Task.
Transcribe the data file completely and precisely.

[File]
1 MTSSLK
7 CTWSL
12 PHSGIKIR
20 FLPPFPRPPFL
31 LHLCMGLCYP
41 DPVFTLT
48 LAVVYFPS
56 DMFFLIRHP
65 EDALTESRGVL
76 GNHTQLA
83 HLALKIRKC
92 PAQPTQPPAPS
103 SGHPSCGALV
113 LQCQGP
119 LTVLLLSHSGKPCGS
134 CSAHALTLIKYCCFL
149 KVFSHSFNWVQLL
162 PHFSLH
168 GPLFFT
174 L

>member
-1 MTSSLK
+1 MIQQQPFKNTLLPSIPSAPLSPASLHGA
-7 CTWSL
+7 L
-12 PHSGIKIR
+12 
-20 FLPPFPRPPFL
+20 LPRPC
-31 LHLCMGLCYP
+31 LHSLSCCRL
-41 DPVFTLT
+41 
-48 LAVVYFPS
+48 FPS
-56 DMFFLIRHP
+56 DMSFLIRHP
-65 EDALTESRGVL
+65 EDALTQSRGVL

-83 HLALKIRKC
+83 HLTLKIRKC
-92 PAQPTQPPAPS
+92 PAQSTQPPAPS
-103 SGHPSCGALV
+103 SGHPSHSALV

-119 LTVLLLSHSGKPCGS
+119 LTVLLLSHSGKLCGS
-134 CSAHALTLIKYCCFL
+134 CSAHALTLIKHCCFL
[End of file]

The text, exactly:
1 MTSSLK
7 CTWSL
12 PHSGIKIR
20 FLPPFPRPPFL
31 LHLCMGLCYP
41 DPVFTLT
48 LAVVYFPS
56 DMFFLIRHP
65 EDALTESRGVL
76 GNHTQLA
83 HLALKIRKC
92 PAQPTQPPAPS
103 SGHPSCGALV
113 LQCQGP
119 LTVLLLSHSGKPCGS
134 CSAHALTLIKYCCFL
149 KVFSHSFNWVQLL
162 PHFSLH
168 GPLFFT
174 L

>member
-1 MTSSLK
+1 MIQQQPFKNTLLPSIPSAPLSPASLHGA
-7 CTWSL
+7 L
-12 PHSGIKIR
+12 
-20 FLPPFPRPPFL
+20 LPRPC
-31 LHLCMGLCYP
+31 LHSLSCCRL
-41 DPVFTLT
+41 
-48 LAVVYFPS
+48 FPS
-56 DMFFLIRHP
+56 DMSFLIRHP
-65 EDALTESRGVL
+65 EDALTQSRGVL

-83 HLALKIRKC
+83 HLTLKIRKC
-92 PAQPTQPPAPS
+92 PAQSTQPPAPS
-103 SGHPSCGALV
+103 SGHPSHSALV

-119 LTVLLLSHSGKPCGS
+119 LTVLLLSHSGKLCGS
-134 CSAHALTLIKYCCFL
+134 CSAHALTLIKHCCFL